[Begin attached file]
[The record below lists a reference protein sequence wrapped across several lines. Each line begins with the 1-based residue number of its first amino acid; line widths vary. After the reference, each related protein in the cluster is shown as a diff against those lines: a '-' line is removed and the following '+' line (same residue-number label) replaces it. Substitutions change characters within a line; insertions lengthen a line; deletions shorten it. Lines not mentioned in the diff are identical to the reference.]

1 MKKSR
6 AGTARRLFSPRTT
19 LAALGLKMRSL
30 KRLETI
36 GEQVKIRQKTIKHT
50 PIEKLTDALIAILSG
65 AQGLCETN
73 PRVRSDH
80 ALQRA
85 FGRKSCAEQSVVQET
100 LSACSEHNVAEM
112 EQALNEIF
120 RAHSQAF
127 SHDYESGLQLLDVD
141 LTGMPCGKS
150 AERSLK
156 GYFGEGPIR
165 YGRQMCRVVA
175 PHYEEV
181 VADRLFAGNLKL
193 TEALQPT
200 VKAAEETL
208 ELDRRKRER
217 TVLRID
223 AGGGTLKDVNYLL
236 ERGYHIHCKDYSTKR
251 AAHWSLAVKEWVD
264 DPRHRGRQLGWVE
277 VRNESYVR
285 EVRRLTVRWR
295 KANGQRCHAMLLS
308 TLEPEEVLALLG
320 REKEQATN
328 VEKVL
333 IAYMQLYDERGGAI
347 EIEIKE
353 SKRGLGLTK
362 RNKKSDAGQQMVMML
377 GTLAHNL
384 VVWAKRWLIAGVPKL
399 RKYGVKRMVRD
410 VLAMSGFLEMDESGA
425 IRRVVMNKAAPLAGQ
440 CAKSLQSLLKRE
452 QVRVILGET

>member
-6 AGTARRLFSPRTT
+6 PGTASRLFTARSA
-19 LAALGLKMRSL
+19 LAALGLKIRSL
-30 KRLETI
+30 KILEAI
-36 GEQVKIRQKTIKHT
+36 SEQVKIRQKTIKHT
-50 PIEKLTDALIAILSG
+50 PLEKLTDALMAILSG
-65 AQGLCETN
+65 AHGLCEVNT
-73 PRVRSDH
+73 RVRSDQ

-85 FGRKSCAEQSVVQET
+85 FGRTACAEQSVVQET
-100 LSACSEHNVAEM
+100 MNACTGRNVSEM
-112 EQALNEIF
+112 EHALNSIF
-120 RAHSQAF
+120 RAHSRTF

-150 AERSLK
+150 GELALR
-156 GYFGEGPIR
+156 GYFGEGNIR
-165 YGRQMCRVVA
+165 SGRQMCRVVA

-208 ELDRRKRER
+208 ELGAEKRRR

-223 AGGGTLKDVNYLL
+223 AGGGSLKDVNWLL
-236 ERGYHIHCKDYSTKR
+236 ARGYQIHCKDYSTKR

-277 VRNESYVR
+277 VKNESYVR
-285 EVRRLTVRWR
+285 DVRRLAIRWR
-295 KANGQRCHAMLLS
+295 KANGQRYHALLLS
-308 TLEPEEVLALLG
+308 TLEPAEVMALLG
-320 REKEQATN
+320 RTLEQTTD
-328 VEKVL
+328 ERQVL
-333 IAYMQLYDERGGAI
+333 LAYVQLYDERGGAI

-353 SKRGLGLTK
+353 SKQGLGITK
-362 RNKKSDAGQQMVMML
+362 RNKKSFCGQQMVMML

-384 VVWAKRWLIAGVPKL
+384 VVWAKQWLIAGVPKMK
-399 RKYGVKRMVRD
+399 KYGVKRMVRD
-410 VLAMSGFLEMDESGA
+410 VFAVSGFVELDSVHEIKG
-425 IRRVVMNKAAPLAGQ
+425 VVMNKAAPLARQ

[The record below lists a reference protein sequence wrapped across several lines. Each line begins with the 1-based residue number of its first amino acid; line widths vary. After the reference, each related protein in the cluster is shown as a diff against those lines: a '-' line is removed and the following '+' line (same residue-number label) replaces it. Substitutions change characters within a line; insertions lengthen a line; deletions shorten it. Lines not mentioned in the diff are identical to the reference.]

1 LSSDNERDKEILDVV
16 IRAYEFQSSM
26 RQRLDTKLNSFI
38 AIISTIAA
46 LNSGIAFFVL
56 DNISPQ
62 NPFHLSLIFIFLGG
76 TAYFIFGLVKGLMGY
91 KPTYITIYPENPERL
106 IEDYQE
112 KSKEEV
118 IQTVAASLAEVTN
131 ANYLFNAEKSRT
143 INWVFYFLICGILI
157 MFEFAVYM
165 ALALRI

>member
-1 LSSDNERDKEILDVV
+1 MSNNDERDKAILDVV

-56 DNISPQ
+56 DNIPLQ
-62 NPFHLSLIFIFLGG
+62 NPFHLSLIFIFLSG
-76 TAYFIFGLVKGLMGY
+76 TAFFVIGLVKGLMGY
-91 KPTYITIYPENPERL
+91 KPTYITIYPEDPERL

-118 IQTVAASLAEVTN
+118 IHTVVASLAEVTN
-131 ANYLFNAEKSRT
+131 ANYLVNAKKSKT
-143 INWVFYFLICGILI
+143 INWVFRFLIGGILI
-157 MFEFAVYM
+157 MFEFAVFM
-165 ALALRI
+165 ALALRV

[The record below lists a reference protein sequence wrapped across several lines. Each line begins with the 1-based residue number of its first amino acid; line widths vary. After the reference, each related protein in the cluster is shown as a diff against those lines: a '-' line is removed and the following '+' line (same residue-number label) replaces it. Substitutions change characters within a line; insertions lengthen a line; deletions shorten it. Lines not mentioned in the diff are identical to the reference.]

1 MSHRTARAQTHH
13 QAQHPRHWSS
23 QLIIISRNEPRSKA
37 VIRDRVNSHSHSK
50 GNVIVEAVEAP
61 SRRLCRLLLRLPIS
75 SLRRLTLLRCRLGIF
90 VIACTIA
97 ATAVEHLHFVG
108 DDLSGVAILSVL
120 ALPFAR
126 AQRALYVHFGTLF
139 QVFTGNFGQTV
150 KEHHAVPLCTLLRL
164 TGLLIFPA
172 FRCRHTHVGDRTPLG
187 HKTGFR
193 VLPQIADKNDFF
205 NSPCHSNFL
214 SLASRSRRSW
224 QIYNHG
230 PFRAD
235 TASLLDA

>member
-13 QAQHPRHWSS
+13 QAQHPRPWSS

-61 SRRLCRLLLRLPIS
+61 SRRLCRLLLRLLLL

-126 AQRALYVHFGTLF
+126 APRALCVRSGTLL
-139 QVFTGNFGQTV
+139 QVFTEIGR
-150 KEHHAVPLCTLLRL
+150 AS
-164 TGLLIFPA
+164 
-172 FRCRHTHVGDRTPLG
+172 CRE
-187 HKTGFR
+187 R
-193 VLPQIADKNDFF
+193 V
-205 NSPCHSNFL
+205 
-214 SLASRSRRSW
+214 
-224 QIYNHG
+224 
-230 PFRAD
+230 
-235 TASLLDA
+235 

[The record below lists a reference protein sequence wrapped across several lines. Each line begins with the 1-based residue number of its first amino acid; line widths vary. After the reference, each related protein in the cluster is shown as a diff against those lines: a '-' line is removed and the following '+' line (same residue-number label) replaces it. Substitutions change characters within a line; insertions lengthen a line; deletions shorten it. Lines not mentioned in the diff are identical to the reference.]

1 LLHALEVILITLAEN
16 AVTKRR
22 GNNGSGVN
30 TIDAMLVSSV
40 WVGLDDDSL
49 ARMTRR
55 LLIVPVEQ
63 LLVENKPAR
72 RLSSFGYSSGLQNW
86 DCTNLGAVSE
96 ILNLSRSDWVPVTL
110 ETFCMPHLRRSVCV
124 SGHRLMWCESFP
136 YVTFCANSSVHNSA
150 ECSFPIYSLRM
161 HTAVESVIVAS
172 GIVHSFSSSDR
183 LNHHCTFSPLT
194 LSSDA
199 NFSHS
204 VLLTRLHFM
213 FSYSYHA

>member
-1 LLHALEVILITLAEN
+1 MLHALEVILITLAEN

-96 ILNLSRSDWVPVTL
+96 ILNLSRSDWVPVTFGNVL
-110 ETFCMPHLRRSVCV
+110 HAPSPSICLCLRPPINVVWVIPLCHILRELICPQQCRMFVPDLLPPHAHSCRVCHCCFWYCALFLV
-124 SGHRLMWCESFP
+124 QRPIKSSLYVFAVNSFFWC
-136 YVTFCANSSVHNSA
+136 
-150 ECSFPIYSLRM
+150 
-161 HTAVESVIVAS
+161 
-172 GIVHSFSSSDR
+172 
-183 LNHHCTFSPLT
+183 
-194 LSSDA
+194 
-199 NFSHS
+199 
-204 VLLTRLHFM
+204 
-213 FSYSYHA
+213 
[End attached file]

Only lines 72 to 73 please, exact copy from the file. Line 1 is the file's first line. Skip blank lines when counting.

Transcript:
-156 GYFGEGPIR
+156 GYFGEGNIR